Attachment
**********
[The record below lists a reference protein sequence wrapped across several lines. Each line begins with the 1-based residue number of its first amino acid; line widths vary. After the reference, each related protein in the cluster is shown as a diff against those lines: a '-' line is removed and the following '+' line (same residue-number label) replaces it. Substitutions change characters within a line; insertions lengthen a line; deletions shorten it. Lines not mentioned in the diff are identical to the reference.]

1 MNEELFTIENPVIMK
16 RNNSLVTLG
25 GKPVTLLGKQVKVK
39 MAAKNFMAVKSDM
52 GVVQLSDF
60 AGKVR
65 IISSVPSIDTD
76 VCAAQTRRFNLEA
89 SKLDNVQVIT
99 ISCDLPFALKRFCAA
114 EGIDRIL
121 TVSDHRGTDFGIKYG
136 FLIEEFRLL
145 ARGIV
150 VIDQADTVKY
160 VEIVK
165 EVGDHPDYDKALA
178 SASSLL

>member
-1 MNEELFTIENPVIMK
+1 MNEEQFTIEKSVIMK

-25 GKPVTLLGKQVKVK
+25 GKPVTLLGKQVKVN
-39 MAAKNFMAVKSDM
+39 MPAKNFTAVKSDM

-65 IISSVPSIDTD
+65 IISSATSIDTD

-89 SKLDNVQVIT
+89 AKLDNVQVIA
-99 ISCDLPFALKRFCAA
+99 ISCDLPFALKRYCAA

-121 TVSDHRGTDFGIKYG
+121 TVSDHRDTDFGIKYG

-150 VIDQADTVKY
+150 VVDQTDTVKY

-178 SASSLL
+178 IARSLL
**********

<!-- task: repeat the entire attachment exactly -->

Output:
[The record below lists a reference protein sequence wrapped across several lines. Each line begins with the 1-based residue number of its first amino acid; line widths vary. After the reference, each related protein in the cluster is shown as a diff against those lines: a '-' line is removed and the following '+' line (same residue-number label) replaces it. Substitutions change characters within a line; insertions lengthen a line; deletions shorten it. Lines not mentioned in the diff are identical to the reference.]

1 MNEELFTIENPVIMK
16 RNNSLVTLG
25 GKPVTLLGKQVKVK
39 MAAKNFMAVKSDM
52 GVVQLSDF
60 AGKVR
65 IISSVPSIDTD
76 VCAAQTRRFNLEA
89 SKLDNVQVIT
99 ISCDLPFALKRFCAA
114 EGIDRIL
121 TVSDHRGTDFGIKYG
136 FLIEEFRLL
145 ARGIV
150 VIDQADTVKY
160 VEIVK
165 EVGDHPDYDKALA
178 SASSLL

>member
-1 MNEELFTIENPVIMK
+1 MNEEQFTIEKSVIMK

-25 GKPVTLLGKQVKVK
+25 GKPVTLLGKQVKVN
-39 MAAKNFMAVKSDM
+39 MPAKNFTAVKSDM

-65 IISSVPSIDTD
+65 IISSATSIDTD

-89 SKLDNVQVIT
+89 AKLDNVQVIA
-99 ISCDLPFALKRFCAA
+99 ISCDLPFALKRYCAA

-121 TVSDHRGTDFGIKYG
+121 TVSDHRDTDFGIKYG

-150 VIDQADTVKY
+150 VVDQTDTVKY

-178 SASSLL
+178 IARSLL